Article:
downloading of music is allegedly also a big problem (which I think is
rooted to the idea that people don't want to pay for exclusively
On the same subject, what would you say the reasoning is behind this
type of "price-fixing". Is it a concern with lost revenue or do you
believe that the publishing industry does not yet see the digital market
I'm not sure. Perhaps it is a concern with lost revenue, yes.
But it could very well just be greed. If more people are downloading a
book on a whim than buying it in print on Amazon, then why not bump up
the price? Presumably they aren't seeing sales decline because of this,
so they'll continue to do it.
5. Many people are critical of e-readers. What would you say in response to people who are opposed to digital publishing?
I'm old-fashioned. Most publishers are. We like books. We
spend inordinate amounts of time reading. You'll never get a truly
revolutionary or cutting edge answer from us. I completely understand
why people are opposed to digital publishing. I love a printed book.
But at the same time, I see how digital publishing might level the
playing field for some writers who've struggled to be published the
'traditional' way. Yet the same was said of print-on-demand and that's
not really been a revolution for authors either. These 'revolutions'
ultimately find a way of serving the establishment anyway. The last
game-changer was the internet, which allowed Apple and Amazon to
dominate. This isn't quite on the same scale yet.
6. Do you have a separate marketing strategy for the promotion of e-books as opposed to physical books?
Well you can't take an ebook to an event and sell it from the
back of a room. However you can print out one of those nifty barcodes
for smartphones, which will lead readers straight to the relevant web
page where they can buy the book. That helps.
But lots of small presses sell books at events. Most of my authors
make the bulk of their sales through events and readings, or through
university courses. Ebooks won't really help them in that respect, but
they might allow them to tap into social media buzz for a few more
Many authors have struggled to enter the market until the emergence of
e-readers and there are success stories for those who have
self-published. Do you support self-publishing or do you believe that
digital publishing should be controlled?
This is such a contentious issue to many. It needn't be. It's
as simple as this: some self-published books are fantastic; some are
awful. But to say self-publishing is bad just because some
self-published books are dreadful, is to miss the point. I also think
many mainstream books these days are awful, so really it's a matter of
My only advice to self-publishing writers would be to hire a
professional editor and seek objective feedback on their work. All too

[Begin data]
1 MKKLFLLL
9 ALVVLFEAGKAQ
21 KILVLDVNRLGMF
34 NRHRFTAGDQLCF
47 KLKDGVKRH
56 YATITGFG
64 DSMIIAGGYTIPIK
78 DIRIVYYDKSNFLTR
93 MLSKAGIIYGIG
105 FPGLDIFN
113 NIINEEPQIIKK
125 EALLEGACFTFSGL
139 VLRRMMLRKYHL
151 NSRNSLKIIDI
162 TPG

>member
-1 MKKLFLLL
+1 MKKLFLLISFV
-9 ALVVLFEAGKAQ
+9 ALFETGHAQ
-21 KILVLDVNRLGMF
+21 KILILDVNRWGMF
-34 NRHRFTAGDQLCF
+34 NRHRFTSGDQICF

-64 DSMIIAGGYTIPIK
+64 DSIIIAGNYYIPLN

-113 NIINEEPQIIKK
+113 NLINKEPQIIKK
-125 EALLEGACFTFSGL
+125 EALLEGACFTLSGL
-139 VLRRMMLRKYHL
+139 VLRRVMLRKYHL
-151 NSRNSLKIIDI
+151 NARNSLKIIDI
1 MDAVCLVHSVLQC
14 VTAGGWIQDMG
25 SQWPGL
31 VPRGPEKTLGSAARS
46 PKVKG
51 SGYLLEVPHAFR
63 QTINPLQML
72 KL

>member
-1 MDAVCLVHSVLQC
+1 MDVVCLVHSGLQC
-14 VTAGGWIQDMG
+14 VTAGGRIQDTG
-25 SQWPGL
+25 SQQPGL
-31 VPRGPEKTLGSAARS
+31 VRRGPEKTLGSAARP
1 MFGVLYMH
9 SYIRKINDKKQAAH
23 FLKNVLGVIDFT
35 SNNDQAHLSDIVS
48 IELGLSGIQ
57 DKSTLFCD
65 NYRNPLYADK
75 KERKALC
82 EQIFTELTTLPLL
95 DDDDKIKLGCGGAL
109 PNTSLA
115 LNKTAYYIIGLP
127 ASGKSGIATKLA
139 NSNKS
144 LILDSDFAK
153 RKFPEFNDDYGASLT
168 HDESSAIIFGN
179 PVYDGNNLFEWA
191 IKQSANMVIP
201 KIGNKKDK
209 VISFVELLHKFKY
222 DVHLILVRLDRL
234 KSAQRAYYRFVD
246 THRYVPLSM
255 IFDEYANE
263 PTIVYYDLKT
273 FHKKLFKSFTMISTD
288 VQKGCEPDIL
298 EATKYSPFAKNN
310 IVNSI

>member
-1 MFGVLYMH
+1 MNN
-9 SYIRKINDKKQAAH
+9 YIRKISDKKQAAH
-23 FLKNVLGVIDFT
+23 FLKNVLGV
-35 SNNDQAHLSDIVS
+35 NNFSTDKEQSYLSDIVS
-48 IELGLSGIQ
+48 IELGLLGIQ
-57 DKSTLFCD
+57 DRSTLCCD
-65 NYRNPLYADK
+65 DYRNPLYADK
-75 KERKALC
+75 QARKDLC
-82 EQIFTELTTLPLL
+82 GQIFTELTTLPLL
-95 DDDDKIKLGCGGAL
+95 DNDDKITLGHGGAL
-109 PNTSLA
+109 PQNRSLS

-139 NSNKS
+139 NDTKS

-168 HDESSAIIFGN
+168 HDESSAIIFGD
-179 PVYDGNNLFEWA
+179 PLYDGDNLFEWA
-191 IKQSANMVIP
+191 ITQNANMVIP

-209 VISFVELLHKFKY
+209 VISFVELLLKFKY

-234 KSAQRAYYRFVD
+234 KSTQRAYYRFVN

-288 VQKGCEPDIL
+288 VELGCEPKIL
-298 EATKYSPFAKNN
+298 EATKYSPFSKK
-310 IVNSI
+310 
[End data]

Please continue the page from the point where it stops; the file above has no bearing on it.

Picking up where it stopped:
often you see self-indulgent writing which was rejected elsewhere
because it has an audience of one (the author). If you can get past that
stage, then why not?
Publishing, and access to the means of cultural production, should always be available to the majority and not the elite.
8. What do you make of Amazon's decision to accept the ePub format in their digital bookstore and on the Amazon Kindle?
It makes no difference to me whether it's .epub or .mobi,
because Smashwords will allow small presses to convert their books to
any format currently used. But I guess there is some sort of
monopolising going on there. Is anybody really surprised though?
It makes perfect sense that a huge corporate beast like Amazon
would restrict sales to one format, which works on their own branded
devices. It's the exact same thing Apple have been doing for years.
Personally, I vote open source for the win. But people are lazy and
won't look around if Amazon seems to have everything in one place at
very low prices.
Will Dog Horn Publishing be using an in-house system to publish the
books or will the e-books be produced, formatted and sold through an
At the moment it will be outsourced, because it seems the
easiest way. If we ever get more manpower (and more money) that might
10. Finally, tell us about your new book.
Well I'm currently working on a novel-length version of my limited edition chapbook, Troglodyte Rose
. Trog Rose
was a novella that came out in 2009 from Cadaverine Publications. It
was nominated for two Lambda Literary Awards, and Lethe Press in the
States have picked it up for its extended paperback release. It's kinda
like Tank Girl
meets City of Embers
. There's an interactive website, which will be getting an update for the relaunch, here: http://www.troglodyterose.com
. The website was my first foray into digital storytelling, and there's a lot more I'd like to do in that arena.